Written by Chris Benjamin, director of food and beverage at the Essex Resort and Spa

I get asked frequently “Do you come up with all these recipes yourself?” Depending on the person, place and who’s listening, the answer will often vary. The simple answer is: yes and no.

In the culinary world, the invention of a truly new food or drink is the dream of every mixologist and chef, and it’s virtually impossible. The reason it’s difficult is because most recipes are an adaptation of something done before. Sure, alligator shepherd’s pie with artichoke hearts and tomatoes might be an unusual and creative way to serve shepherd’s pie, but it’s still an adaptation of someone else’s creation.

The same goes with cocktails. Bartenders aspire to create a totally new, never-before-seen cocktail. But booze has been around for a long time, and there is a finite amount of flavors that actually work together. So when you’re sipping a cocktail that’s never been seen before, chances are it’s really a spin-off of something else.

Take the screwdriver, for example. The first written account of the screwdriver came from a Time magazine article written Oct. 24, 1949. Supposedly, this cocktail was created by American engineers working in the Middle East, who added vodka to small cans of orange juice. Of course, they had to stir it up so they used screwdrivers to do it.

Now that you know the history of the screwdriver, it’s easy to trace the beginnings of a host of other cocktails derived from this. Take the greyhound, for example. Replace the OJ in a screwdriver with grapefruit juice and you have the greyhound. Take the greyhound and rim the glass with salt, and it’s a salty dog. Want a left-handed screwdriver? Add gin instead of vodka. Or perhaps you prefer something a touch sweeter? Take your screwdriver and add a touch of Galliano — now it’s a Harvey Wallbanger (incidentally, the story here is that a surfer won a major contest and created this drink to celebrate. When he left the bar, he kept running into walls).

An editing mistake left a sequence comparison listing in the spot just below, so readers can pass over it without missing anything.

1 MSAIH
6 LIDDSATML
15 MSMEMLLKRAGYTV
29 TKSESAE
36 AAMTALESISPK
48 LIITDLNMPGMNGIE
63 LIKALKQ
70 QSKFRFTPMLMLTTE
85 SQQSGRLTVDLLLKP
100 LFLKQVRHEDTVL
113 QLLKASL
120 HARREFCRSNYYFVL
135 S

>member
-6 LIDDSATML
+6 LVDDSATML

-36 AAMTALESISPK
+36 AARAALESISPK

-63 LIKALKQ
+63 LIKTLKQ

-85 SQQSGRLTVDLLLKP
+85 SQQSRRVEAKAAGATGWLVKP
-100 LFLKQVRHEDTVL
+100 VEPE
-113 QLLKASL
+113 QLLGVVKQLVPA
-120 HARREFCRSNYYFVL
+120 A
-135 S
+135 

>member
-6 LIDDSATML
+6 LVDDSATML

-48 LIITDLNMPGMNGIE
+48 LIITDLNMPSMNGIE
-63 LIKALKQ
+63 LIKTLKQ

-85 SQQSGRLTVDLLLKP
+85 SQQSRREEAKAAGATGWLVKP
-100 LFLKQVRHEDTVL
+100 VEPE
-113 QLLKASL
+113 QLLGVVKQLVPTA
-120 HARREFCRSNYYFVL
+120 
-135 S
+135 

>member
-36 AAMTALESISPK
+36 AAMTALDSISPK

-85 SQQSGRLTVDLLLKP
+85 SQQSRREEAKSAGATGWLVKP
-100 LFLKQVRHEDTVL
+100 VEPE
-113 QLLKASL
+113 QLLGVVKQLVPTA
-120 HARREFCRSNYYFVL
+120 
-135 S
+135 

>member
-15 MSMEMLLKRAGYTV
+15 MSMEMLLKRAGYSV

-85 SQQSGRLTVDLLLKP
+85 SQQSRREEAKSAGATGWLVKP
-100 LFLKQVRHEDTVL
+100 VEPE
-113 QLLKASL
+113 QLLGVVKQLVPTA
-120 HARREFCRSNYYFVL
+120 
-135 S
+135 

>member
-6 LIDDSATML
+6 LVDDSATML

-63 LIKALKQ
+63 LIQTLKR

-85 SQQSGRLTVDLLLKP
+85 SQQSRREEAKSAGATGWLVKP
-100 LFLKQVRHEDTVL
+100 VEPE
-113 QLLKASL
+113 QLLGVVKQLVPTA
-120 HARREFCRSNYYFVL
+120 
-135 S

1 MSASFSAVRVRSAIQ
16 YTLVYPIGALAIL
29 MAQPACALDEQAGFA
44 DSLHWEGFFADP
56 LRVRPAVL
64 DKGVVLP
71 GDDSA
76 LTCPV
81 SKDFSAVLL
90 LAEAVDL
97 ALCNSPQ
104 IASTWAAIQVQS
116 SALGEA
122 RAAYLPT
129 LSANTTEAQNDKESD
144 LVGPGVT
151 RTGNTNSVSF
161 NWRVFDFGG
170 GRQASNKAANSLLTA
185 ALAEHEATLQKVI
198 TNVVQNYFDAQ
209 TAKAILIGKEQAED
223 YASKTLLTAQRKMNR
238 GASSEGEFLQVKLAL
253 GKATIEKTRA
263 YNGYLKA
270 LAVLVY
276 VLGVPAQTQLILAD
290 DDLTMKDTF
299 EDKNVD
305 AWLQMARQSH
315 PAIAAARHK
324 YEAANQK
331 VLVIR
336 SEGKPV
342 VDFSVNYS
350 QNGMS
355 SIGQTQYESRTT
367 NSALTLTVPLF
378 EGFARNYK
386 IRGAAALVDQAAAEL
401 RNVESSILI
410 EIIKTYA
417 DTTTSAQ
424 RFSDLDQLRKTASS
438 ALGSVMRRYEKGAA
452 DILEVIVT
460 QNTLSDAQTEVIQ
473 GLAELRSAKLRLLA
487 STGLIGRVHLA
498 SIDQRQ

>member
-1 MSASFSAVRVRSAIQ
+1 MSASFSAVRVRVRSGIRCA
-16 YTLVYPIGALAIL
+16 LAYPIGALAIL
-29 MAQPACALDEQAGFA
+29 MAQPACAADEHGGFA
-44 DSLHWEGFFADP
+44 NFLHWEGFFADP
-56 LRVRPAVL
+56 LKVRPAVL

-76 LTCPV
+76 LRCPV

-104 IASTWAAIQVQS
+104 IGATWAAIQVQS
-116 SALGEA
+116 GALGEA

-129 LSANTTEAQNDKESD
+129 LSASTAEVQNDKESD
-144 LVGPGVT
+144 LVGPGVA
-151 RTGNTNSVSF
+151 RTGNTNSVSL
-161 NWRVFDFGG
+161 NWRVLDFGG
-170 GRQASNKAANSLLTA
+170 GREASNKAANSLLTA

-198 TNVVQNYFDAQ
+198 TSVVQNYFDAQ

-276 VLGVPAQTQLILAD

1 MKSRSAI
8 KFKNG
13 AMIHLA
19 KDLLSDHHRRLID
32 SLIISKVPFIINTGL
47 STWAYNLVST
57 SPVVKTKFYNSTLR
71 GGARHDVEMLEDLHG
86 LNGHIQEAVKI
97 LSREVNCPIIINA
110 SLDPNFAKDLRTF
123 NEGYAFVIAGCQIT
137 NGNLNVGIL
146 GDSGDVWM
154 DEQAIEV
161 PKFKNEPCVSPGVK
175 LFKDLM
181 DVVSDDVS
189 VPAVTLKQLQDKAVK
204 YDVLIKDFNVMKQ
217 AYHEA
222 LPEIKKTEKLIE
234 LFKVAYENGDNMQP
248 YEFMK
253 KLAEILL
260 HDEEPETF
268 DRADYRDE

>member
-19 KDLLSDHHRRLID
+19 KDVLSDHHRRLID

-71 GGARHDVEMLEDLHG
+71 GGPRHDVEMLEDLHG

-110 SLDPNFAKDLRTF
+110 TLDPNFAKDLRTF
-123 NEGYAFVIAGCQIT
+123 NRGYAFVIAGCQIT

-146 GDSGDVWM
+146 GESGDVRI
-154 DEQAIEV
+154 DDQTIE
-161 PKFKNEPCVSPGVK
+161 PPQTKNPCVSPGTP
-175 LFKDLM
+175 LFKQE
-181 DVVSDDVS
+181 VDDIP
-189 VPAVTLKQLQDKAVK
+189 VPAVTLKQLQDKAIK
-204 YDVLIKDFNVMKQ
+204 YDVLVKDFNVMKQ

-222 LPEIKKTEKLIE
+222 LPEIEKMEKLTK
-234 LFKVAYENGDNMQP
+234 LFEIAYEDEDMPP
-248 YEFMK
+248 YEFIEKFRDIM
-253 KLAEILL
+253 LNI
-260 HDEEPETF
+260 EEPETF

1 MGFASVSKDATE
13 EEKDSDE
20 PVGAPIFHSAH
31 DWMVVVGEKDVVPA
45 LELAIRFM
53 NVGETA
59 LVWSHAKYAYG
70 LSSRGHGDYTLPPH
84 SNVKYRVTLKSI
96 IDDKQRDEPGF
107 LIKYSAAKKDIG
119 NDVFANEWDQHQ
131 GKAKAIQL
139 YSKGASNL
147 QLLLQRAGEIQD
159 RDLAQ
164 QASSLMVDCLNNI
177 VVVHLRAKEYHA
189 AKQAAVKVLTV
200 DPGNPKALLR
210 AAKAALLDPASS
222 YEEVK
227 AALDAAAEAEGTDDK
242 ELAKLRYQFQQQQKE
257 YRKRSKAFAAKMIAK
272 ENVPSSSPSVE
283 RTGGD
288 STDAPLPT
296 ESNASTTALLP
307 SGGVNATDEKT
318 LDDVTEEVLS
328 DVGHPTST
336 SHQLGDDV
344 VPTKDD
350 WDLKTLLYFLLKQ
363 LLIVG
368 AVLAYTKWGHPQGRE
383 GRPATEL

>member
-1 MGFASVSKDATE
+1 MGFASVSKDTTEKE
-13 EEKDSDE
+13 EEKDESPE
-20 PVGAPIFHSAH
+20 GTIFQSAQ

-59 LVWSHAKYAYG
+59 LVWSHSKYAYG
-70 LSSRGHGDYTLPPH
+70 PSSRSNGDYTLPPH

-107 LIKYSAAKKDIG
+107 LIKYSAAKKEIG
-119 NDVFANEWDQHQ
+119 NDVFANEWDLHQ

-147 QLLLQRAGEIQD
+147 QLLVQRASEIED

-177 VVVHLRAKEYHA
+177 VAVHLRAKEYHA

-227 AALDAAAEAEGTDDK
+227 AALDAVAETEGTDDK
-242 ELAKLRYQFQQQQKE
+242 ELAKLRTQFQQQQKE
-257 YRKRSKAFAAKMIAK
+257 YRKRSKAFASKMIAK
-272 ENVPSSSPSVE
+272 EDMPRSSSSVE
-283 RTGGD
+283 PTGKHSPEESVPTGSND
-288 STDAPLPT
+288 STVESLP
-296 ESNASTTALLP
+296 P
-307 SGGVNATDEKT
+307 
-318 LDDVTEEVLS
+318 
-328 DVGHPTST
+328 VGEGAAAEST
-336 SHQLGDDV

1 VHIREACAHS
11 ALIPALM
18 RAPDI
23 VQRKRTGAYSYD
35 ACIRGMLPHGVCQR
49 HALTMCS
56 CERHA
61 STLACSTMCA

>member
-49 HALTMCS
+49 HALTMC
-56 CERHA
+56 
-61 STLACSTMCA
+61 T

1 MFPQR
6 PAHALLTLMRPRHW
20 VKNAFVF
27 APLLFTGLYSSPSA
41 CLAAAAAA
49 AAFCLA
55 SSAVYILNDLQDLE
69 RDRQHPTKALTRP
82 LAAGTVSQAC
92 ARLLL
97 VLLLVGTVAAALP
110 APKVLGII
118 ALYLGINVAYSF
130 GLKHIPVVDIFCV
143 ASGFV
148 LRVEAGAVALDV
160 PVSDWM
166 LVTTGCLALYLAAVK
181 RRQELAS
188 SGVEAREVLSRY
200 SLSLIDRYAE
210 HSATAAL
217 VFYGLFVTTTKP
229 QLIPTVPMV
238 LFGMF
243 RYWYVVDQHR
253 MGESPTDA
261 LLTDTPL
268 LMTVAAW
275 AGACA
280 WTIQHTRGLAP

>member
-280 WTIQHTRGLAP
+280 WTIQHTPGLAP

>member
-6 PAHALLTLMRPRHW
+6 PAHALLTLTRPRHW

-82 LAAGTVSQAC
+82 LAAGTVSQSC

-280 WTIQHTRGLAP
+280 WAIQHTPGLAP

Want me to keep going?

Cut out the vodka and add amaretto for a bocce ball, or add sloe gin for a cobra, or even peach schnapps for a fuzzy navel. As you can see, it’s hard to say that any drink is any person’s when you really are deriving it all from one drink that started it all.

So when I’m asked if these cocktails are all created by me, the answer is yes and no. First, I get a lot of help from my talented bar team. Second, we try to create very good cocktails from fresh ingredients, and put an interesting twist on the drink. Take this week’s cocktail, the peach limoncello madras. The madras is a knockoff of, you guessed it, the screwdriver. All you do is cut the OJ in half and add cranberry juice (cut your vodka by a third, and add peach schnapps, and you have a sex on the beach). At The Essex, however, we go the next step beyond. So instead of straight vodka, we use Stoli Peachik and, as a bonus, we throw in a little limoncello. We feel the added acidity and citrus makes a more lively cocktail.

This cocktail is great for not only those of you heading off the slopes, but also for those who just want something light, refreshing and a little tropical. So try one of “our” cocktails. It may not be totally original, but it certainly is delicious.

Peach Limoncello Madras
1 ½ oz. Peachik Stoli Vodka
½ oz. Limencello
Equal parts orange juice and cranberry juice

Combine ingredients over ice. Shake or stir well and garnish with a lime. Enjoy.

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